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Basic Skills for Living with Diabetes

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Diabetes health tip

Diabetes: Sorting fact from fiction
Diabetes is a serious illness. To help contain this leading cause of disability and death, it’s important to separate fact from fiction.

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Dining out


Limit alcohol. It can affect judgment and cause overeating.

  • The portions are often too large.
  • The amount and type of fat can be hard to figure.
  • If you are very hungry, you may be tempted to make poor choices or eat too much.

How to eat out

  • Plan ahead. Do not go to a restaurant hungry.
  • Eat moderate portions. Share a meal. Ask for a to-go box when you are served and put half of the meal into it before you start eating.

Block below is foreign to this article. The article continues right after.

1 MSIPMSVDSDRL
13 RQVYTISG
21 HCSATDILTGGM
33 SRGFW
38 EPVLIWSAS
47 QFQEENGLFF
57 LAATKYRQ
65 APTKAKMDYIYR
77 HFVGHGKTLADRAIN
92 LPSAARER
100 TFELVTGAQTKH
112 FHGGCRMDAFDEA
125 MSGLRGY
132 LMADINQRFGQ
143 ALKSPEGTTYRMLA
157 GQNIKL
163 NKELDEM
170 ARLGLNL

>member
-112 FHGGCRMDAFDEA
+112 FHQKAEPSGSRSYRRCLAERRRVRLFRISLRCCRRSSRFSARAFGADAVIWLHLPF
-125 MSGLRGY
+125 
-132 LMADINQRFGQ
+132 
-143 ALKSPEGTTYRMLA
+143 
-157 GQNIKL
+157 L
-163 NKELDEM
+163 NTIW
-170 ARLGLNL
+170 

• Ask about child-sized portions.
  • Ask for salad dressing, sour cream, sauces, butter and mayonnaise on the side.
  • Choose foods that are broiled, baked, grilled or steamed.
  • Do not panic if you eat too much. Just get back on track.

Other tips


If you are pregnant, check with your dietitian about a meal plan that is right for you.

  • You may eat or drink calorie-free and sugar-free foods. Be careful about sugar-free foods that have more than 20 calories per serving. Eating a lot of these foods may raise your blood glucose.
  • Try to eat three to five servings of carrots, green and yellow beans, broccoli, cauliflower, lettuce, tomatoes and cucumbers every day. These nonstarchy vegetables have vitamins, minerals and fiber but not much carbohydrate.
  • Low-fat on a food label does not mean it is low in carbohydrates or calories.
  • Sugar free does not mean it is carbohydrate free.
  • High-fat meals tend to make your blood glucose stay up for a longer time.


Source: Allina Health Patient Education, Basic Skills for Living with Diabetes, fifth edition, ISBN 1-931876-32-0

First published: 12/01/2006
Last updated: 04/26/2013

Reviewed by: Allina Health Patient Education experts